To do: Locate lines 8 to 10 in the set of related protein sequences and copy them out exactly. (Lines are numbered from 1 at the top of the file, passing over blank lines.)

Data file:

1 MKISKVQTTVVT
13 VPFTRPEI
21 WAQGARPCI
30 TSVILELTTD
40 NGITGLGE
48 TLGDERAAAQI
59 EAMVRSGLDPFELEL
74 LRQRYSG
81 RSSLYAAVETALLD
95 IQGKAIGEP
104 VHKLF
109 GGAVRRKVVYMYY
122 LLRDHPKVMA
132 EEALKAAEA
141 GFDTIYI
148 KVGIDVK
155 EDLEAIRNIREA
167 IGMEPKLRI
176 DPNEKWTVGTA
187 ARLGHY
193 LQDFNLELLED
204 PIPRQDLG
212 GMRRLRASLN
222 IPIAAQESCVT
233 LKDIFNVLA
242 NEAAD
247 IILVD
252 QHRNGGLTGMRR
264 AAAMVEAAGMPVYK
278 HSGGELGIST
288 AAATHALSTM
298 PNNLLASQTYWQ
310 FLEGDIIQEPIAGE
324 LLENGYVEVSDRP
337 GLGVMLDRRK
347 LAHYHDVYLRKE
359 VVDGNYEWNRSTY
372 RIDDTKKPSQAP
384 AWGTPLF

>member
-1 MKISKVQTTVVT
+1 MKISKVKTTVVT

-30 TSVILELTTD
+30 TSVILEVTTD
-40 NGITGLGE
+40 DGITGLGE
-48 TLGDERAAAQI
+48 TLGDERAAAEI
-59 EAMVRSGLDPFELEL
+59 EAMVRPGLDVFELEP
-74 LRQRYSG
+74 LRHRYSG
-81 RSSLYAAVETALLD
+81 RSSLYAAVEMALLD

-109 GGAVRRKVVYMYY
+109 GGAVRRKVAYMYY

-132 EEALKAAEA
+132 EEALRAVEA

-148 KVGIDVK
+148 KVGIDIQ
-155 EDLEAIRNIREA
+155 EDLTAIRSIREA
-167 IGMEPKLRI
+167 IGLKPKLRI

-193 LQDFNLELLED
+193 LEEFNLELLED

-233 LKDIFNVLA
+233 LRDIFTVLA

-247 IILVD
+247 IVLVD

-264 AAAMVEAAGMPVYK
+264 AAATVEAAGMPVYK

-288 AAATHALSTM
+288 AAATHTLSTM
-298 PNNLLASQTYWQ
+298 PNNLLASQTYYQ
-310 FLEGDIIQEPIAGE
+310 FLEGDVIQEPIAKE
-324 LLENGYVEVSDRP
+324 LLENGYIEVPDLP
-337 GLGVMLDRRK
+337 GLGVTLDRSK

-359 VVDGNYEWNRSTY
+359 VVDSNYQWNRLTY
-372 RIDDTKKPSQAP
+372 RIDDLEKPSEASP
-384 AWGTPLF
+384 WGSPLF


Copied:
74 LRQRYSG
81 RSSLYAAVETALLD
95 IQGKAIGEP